^{3}emphasizes understanding and problem solving, but that doesn’t mean your child won’t learn basic skills in the process. Yes, your child needs to master the basic addition, subtraction, multiplication and division facts. Yes, he or she should be able to give reasonable estimates, work with fractions, make change and many other mathematical tasks. Children need many different math skills. However, in the past these skills were often taught without giving students an understanding of how the skills related to solving real problems. The focus of math class became the worksheets, memorizing facts, and the ability to rapidly add, subtract, multiply or divide without understanding the reasons behind the math. Problem solving in real life contexts was missing. The math units in Project M

^{3}are based on a problem solving approach to teaching mathematics with a focus on the development of critical and creative thinking skills. And this works! Our research results show students not only scored higher on basic skills than a comparison group of similar students but also outscored these students on solving and explaining mathematical problems.

**How can you help your child become a critical and creative mathematical thinker?** One of the best things you can do is ask them to explain what they are doing in class. After listening to the response, ask more questions such as:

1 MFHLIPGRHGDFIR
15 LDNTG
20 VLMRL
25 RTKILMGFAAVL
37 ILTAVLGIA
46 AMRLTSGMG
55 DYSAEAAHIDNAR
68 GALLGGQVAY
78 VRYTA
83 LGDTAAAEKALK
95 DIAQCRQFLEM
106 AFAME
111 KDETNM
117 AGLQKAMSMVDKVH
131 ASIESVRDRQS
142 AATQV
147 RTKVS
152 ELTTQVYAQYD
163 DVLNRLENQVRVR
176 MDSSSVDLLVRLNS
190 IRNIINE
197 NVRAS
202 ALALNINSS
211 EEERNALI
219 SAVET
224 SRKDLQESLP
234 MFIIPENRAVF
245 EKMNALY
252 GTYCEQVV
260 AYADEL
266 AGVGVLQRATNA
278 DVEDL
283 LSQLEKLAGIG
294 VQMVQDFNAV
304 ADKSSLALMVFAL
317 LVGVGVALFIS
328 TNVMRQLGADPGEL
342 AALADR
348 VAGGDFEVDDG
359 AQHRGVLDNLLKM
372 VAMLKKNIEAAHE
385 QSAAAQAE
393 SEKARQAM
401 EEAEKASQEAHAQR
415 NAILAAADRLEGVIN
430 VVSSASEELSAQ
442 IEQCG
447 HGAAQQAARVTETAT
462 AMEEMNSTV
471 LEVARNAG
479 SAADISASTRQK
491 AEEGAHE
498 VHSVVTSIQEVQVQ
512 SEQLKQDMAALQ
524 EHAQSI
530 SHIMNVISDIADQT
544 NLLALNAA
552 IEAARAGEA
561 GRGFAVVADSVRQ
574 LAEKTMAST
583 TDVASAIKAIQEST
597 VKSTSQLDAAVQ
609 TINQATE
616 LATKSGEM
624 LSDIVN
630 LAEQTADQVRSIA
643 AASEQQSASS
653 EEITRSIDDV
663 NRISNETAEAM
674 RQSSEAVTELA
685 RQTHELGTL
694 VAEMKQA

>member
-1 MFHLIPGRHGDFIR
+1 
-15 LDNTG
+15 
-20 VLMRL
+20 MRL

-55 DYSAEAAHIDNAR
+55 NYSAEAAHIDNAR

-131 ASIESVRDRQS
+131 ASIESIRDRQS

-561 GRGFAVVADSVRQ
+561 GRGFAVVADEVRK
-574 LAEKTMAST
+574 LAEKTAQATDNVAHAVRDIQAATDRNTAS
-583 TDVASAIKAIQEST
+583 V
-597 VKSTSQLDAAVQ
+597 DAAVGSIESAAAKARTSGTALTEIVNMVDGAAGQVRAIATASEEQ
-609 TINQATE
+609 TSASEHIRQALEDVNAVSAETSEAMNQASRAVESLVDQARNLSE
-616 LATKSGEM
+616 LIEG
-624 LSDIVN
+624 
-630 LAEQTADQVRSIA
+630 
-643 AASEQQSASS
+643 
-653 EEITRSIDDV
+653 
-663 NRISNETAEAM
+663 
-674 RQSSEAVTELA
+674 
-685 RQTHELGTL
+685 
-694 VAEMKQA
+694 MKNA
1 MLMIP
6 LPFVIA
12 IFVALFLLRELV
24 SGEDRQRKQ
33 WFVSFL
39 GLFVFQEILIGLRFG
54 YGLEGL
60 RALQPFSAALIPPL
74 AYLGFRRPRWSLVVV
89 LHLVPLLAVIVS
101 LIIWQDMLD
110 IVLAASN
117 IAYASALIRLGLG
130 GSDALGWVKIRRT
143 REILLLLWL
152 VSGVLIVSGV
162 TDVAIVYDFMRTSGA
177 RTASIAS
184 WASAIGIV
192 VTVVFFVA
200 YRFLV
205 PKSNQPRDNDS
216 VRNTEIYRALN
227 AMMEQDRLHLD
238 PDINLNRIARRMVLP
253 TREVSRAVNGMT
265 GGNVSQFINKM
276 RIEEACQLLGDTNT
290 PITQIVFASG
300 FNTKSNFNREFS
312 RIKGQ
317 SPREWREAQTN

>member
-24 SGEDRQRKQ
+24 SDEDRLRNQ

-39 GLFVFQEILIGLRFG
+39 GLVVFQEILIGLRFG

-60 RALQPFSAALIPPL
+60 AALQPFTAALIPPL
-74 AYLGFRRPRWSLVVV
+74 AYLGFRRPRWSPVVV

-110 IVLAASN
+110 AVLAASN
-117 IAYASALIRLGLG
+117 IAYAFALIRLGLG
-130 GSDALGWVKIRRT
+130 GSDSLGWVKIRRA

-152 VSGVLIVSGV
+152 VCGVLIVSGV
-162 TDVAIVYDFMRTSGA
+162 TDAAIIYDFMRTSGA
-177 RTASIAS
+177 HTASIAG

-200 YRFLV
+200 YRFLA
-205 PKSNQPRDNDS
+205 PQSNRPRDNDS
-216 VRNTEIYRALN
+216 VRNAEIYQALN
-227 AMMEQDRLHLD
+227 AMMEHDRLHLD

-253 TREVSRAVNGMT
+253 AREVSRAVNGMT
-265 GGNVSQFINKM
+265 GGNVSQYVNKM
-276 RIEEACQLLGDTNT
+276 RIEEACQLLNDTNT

- What was the best (most fun, challenging, exciting, different, etc.) thing you did today?
- Can you show me how to do…?
- Did anything you worked on in math class today surprise you?
- What questions do you want to ask your teacher tomorrow?
- Is this like something you have done before?

**Remember, math is about the struggle.** You won’t find short numerical answers to these kinds of questions in the bold face print in the textbook. Even though answers may not come easily, encourage your child to continue to try. If your child complains that, “my teacher never taught us how to do this,” resist the impulse to show them how. Instead help your child by asking:

- Does this remind you of other problems?
- What have you come up with so far?
- Where do you think you should start?
- What is the problem asking you to do?
- What do you already know? What information does the problem give you? How can you use that information?
- Would a picture or diagram help?
- How can I help you? (without giving away the solution)

*Adapted from Math Talk, 1(2) Oct 2002, Tacoma Public Schools*

Once your child has solved a problem, ask if he or she can find the same answer another way. In this way, you can challenge your child to look at problems in different ways, and encourage him or her to develop a deeper understanding of mathematics. There is no one right way to solve a problem. Understanding there are several different ways to solve a problem gives your child more confidence, especially if their first approach does not work.

Have your child proof read his/her math to make sure:

- The actual question that was asked has been answered;
- All the parts of the question have been completed;
- The solution makes sense;
- Mathematical terms have been used correctly and effectively;
- The correct units (for example, gallons or feet) are used;
- The steps to the solution are so clear that someone else could read their work and understand how they found the answer.